Sam Allardyce paid £1 million to quit

Sam Allardyce - Bolton

Sam Allardyce says he's 'paid the price' after being forced out of his job as England manager following an undercover sting.

However, some might say it's the Football Association that's really paying the price. It's agreed to give Allardyce more than £1 million to resign, after just 67 days in the job.

Allardyce, 61, was being paid £3 million a year, and will just have earned £550,000 on top of that for one game in charge of the national team. He was the best-paid manager in international football.

Despite this, though, he was caught out by undercover Daily Telegraph reporters negotiating a £400,000 set of international speaking engagements and offering advice on how to get around Football Association rules on third-party ownership.

His resignation makes him the shortest-serving England manager of all time.

Allardyce has described the meeting as 'an error of judgement', adding that 'entrapment has won on this occasion'.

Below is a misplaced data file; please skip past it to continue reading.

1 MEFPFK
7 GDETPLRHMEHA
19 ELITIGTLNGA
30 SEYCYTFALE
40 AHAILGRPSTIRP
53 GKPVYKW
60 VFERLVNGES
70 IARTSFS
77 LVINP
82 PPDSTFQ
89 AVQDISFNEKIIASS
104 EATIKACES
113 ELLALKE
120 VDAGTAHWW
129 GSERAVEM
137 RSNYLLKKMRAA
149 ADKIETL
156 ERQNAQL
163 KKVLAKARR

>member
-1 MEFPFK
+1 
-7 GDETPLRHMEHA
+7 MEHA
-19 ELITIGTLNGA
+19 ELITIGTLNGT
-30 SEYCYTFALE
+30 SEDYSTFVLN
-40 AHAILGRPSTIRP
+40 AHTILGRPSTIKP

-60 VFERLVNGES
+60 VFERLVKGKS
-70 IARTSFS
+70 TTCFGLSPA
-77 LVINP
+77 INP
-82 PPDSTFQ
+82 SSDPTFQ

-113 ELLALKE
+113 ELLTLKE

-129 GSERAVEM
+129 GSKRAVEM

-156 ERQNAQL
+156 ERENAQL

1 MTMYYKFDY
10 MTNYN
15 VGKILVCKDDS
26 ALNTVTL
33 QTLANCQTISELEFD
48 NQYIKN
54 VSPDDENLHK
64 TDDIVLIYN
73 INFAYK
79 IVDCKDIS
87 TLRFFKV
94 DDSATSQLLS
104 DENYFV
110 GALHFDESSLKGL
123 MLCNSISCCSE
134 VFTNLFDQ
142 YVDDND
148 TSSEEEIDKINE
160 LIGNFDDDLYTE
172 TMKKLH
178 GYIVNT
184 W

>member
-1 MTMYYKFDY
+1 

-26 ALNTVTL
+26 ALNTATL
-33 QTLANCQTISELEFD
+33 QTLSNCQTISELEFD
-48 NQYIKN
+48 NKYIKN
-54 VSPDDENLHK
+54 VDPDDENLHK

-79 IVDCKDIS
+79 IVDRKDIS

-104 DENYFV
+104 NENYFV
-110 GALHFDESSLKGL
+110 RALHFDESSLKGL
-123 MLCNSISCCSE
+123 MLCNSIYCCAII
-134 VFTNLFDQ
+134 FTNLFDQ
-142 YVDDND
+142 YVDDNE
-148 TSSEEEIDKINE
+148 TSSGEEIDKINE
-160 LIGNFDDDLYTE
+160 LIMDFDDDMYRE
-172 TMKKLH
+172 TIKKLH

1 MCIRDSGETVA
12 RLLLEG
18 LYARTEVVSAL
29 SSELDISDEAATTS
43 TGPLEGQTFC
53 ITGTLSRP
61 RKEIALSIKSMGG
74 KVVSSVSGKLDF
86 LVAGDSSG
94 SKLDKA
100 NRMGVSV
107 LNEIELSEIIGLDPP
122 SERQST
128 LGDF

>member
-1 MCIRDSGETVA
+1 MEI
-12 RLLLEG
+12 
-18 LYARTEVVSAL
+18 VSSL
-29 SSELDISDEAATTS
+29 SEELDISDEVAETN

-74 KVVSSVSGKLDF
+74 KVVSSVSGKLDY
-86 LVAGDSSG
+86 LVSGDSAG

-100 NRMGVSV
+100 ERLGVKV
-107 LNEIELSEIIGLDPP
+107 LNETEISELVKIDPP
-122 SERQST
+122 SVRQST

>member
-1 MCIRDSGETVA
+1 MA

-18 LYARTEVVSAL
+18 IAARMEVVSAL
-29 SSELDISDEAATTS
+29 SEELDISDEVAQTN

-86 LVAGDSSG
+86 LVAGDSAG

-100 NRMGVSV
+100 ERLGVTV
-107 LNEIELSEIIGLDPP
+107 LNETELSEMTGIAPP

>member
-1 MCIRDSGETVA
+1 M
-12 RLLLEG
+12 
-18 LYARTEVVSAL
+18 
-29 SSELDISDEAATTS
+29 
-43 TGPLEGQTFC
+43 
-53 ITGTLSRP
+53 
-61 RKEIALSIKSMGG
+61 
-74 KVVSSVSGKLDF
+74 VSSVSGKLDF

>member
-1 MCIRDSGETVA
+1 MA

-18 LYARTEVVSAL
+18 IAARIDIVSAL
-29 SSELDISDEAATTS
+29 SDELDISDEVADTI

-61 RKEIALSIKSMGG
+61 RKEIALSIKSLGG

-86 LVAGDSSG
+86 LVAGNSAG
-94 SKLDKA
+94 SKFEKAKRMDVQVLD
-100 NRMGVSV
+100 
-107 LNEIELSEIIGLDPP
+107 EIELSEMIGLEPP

But many might say that he's far from being a victim: his payout equates to £15,000 for every day he was in the job.

Julian Eccles, the former marketing and communications director at the Football Association, says that football needs to be more tightly regulated.

"In businesses we have corporate governance codes, compliance units and regulatory teams. Internal and external auditors pore over finances to check their legality and status. In public companies, CEO remuneration is published. Most of the time that works," he writes in the Independent.

"In football we have the rules, but there is very little compliance or transparency."

It's not the first time Allardyce's finances have caused controversy. Back in 2006, he was criticised after it was revealed that three different Bolton signings involved payments from agents to his son Craig.

And just last month he was forced to walk away from a deal with betting firm My Club Betting, for whom he'd been a brand ambassador. He said he hadn't known that the company's managing director, Neil Riches, had previously taken a similar company into liquidation, losing investors up to £4 million.


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